IS Case 608: Aortic transection

Durga Singh, MD

Imaging Sciences URMC

Imaging Sciences URMC 2011
Publication Date: 2011-12-12


The patient is a 19-year-old male, belted driver of a high speed motor vehicle accident, who exhibits altered mental status. This patient was grunting, spitting blood, and thrashing on the gurney.


Imaging findings demonstrated a widened mediastinum on chest radiograph, mediastinal hematoma with extravasation of contrast at the level of the aortic transection, and arch aortograms demonstrate extravasation of contrast at the level of the ligamentum arteriosum, in the descending thoracic aorta.


Aortic transection


Differential diagnoses include a ductus diverticulum or penetrating atherosclerotic ulcer. A ductus diverticulum is characterized by a smooth focal bulge along the anteromedial spect of the aortic isthmus, as a remnant of the ductus arteriosus. A key finding in a ductus diverticulum is that of uninterrupted smooth margins.


Aortic transection results from shear stress at points of maximal fixation of the aorta, with a typically transversely oriented laceration. One or more layers of the aorta may be torn. It may occur in patients who experienced blunt or deceleration aortic trauma (motor vehicle accidents or fall from great heights). The aorta may be transected at the isthmus (just beyond the origins of the great vessels), which is most common. Other less common locations include the aortic root and aortic hiatus.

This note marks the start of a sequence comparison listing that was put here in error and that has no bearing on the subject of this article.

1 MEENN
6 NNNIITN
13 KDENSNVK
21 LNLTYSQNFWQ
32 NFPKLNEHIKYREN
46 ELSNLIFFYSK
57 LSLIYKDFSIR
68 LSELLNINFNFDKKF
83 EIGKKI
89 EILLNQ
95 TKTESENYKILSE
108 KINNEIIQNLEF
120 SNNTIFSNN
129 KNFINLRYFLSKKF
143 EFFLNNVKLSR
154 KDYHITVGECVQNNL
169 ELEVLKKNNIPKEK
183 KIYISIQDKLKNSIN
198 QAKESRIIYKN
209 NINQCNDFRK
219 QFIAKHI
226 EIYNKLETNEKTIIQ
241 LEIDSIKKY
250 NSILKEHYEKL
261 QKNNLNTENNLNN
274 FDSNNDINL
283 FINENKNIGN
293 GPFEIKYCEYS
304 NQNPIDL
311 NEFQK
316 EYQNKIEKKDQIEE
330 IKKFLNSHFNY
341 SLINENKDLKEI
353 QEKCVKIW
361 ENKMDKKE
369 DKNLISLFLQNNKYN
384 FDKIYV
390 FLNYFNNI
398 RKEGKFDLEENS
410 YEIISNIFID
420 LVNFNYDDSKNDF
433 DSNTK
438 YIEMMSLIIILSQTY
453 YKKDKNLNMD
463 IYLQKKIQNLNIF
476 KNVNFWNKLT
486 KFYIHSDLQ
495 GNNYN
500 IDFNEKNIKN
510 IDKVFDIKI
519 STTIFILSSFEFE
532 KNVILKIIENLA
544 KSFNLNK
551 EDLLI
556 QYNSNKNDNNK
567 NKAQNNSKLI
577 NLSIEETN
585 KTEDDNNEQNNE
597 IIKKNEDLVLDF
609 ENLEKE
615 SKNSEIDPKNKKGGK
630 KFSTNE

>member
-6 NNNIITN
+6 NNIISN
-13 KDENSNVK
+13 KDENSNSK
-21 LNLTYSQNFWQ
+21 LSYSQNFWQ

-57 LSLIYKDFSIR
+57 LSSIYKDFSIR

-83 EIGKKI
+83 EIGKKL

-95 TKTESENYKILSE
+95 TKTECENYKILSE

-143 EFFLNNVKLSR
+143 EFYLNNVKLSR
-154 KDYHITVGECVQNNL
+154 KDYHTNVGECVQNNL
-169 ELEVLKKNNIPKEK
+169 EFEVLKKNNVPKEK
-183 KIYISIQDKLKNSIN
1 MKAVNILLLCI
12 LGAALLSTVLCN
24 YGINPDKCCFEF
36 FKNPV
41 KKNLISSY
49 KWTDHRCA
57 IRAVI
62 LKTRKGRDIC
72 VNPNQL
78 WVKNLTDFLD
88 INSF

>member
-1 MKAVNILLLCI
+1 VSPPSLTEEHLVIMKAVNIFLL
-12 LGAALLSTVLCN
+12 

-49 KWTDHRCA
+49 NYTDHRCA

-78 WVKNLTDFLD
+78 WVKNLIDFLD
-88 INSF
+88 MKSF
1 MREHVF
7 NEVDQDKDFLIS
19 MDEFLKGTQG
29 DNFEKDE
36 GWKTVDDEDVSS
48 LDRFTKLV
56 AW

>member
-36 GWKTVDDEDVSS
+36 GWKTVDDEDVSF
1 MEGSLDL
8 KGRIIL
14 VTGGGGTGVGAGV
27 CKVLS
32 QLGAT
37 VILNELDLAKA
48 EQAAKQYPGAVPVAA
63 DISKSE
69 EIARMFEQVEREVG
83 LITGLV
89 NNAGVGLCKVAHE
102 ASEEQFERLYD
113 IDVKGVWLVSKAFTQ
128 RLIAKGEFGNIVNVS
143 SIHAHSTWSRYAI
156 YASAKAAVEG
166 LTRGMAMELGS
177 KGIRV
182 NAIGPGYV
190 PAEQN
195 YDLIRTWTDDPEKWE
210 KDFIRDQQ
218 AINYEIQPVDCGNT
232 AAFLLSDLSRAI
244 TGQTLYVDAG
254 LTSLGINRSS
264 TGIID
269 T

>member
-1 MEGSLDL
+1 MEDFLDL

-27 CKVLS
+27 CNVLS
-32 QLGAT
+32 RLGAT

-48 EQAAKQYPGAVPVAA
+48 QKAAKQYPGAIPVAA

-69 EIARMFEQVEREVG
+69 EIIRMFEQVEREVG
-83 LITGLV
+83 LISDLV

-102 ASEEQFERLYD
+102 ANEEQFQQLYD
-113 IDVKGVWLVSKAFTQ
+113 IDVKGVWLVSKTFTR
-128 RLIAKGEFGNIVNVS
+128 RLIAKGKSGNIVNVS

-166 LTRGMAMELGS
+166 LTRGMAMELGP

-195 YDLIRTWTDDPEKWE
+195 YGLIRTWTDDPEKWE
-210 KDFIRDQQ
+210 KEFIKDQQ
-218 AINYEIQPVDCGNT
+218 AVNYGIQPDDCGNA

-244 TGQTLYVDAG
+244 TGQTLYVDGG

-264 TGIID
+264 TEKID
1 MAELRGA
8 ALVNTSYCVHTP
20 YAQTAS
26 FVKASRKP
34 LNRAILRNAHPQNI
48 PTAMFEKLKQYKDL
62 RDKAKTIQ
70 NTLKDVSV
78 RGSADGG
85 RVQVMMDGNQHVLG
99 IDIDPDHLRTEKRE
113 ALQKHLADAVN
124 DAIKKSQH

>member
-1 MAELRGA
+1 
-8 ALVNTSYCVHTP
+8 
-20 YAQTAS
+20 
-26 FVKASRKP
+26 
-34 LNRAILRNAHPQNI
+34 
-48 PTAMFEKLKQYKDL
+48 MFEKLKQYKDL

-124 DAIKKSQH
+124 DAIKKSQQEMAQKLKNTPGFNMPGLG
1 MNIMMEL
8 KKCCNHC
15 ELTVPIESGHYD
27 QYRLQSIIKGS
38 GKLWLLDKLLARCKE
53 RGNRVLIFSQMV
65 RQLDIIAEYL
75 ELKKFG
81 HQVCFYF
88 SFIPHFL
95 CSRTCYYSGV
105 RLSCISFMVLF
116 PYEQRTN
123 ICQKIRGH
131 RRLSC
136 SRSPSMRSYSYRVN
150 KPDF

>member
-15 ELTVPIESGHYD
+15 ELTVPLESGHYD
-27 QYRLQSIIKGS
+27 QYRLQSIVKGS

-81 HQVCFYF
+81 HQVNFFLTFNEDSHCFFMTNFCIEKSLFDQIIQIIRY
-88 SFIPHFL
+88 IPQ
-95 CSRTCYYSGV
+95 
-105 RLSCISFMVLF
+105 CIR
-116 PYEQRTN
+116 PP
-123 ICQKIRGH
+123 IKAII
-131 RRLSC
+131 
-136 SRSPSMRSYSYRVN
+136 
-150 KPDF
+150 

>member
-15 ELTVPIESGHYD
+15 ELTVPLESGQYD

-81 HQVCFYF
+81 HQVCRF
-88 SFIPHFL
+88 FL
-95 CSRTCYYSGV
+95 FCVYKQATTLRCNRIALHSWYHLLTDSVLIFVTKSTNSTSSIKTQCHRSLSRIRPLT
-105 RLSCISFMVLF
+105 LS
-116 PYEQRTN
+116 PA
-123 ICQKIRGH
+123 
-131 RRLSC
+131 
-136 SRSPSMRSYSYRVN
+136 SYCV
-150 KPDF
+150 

Radiographic findings include mediastinal widening, indistinct aortic outline, right paratracheal soft tissue density, NG tube deviation to the right, rightward tracheal displacement, inferior displacement of the left mainstem bronchus, apical pleural cap, or a first/second rib fracture.

CT findings (which are more specific with the addition of contrast) include obliteration of the aortic-fat interface with high density (consistent with hemorrhage), mediastinal hematoma with rightward displacement of the trachea and esophagus, hemopericardium, intramural aortic hematoma. With intravenous contrast, one may see abrupt change in aortic contour, an intimal flap, pseudoaneurysm, pseudocoarctation due to compression of the lumen by the pseudoaneurysm, and filling defects.


  1. Abbara S, Walker TG. Diagnostic Imaging: Cardiovascular. 1st Edition: AMIRSYS, July 2008
  2. Samett EJ. Aorta trauma imaging. Updated Apr 12, 2011.

4 images